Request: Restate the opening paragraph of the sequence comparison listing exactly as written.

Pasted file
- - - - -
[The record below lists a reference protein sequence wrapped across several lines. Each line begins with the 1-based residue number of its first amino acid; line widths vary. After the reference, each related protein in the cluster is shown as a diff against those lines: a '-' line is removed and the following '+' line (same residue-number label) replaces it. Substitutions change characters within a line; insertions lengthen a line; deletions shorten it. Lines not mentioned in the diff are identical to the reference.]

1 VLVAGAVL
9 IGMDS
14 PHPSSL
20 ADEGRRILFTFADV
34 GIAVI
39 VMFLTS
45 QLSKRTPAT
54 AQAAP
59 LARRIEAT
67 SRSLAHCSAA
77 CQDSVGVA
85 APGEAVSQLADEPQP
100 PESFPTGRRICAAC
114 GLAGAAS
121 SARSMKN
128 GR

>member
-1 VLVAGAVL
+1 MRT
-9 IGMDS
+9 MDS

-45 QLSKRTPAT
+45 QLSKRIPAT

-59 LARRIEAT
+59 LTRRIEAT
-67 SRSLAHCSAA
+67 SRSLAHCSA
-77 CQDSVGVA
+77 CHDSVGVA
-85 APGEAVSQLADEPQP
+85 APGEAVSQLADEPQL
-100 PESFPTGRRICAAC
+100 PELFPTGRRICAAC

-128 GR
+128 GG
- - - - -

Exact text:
[The record below lists a reference protein sequence wrapped across several lines. Each line begins with the 1-based residue number of its first amino acid; line widths vary. After the reference, each related protein in the cluster is shown as a diff against those lines: a '-' line is removed and the following '+' line (same residue-number label) replaces it. Substitutions change characters within a line; insertions lengthen a line; deletions shorten it. Lines not mentioned in the diff are identical to the reference.]